One of Newton County’s most popular crops is hay, but the hay that was cut a month ago can’t be collected because of the rain, and as farmers prepare for another cutting, the old hay is contaminating some of the new hay.
“It’s just a mess this year, but at least the cows are happy eating green grass,” said Wynne, noting that cattle farmers have no shortage of plush pastureland.
If farmers were able to plant soybeans and corn – a particularly water-needy plant – before June 1, those crops aren’t doing as poorly, Wynne said.
“I’d still probably rather have too much rain than not enough; it seems like we go from one extreme to the next,” Wynne said.
Another issue that has affected professional farms and home gardeners alike is the fact growers haven’t been able to apply pesticides and herbicides, allowing weeds to run rampant. Fertilizer also has been hard to put and keep down, Wynne said.
Home produce gardeners are seeing a lot of issues with fungus and other bacterial diseases, which are thriving in the humid conditions.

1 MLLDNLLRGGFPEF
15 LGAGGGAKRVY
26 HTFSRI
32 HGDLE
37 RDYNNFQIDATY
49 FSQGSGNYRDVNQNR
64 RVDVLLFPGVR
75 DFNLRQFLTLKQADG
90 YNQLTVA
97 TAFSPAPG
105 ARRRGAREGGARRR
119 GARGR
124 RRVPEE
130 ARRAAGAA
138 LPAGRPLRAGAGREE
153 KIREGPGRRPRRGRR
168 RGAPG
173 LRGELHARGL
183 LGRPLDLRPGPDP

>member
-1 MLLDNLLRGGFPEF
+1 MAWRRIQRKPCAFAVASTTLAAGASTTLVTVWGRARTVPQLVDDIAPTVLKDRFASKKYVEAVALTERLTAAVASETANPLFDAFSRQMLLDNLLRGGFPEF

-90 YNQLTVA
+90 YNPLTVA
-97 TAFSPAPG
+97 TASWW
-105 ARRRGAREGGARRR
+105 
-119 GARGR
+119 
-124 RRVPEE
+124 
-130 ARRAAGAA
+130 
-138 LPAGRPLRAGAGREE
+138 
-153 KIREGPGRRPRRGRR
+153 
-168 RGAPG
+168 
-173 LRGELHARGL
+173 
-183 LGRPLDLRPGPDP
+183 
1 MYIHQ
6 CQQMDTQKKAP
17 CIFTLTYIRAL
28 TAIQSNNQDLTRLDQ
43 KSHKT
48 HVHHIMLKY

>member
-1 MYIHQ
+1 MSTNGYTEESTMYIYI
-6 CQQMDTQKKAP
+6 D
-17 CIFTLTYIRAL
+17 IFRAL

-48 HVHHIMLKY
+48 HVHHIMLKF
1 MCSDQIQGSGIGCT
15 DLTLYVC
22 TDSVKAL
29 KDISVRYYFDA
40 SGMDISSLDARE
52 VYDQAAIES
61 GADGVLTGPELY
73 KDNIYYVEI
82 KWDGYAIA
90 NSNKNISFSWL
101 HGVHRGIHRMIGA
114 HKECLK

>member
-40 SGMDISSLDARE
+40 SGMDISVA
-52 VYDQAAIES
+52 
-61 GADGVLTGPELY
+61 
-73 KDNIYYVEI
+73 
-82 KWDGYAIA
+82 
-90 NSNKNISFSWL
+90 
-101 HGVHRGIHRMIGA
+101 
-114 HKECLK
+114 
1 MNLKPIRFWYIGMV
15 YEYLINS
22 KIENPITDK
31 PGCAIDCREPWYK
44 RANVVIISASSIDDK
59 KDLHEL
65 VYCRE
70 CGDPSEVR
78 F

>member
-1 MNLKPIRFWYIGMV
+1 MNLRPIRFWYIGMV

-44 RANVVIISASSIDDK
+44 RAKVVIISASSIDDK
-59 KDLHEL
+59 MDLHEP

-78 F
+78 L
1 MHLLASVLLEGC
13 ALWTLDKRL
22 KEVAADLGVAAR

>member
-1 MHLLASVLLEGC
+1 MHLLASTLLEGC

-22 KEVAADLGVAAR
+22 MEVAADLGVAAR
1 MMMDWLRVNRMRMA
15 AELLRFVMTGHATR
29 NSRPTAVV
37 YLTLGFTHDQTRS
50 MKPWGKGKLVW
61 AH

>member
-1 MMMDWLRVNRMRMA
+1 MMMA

Whatever the issue, Wynne encouraged people to take advantage of the extension office’s free service of analyzing plants to determine what diseases they have.
As far as how to combat the conditions, Wynne said gardeners just need to follow good growing techniques, including maintaining good soil fertility.
Even some of the area’s trees are being negatively affected. City Arborist Kevin Sorrows said years of drought have weakened some trees’ roots and now that the rain has loosened the soil, high winds are more likely to knock down trees.
Sorrows encouraged homeowners to inspect their own trees for signs of damage, including fungus near the ground and dying limbs in the canopy. If they’re unsure, they can always hire a consulting arborist to give advice; arborists can be found through the International Society of Arborists.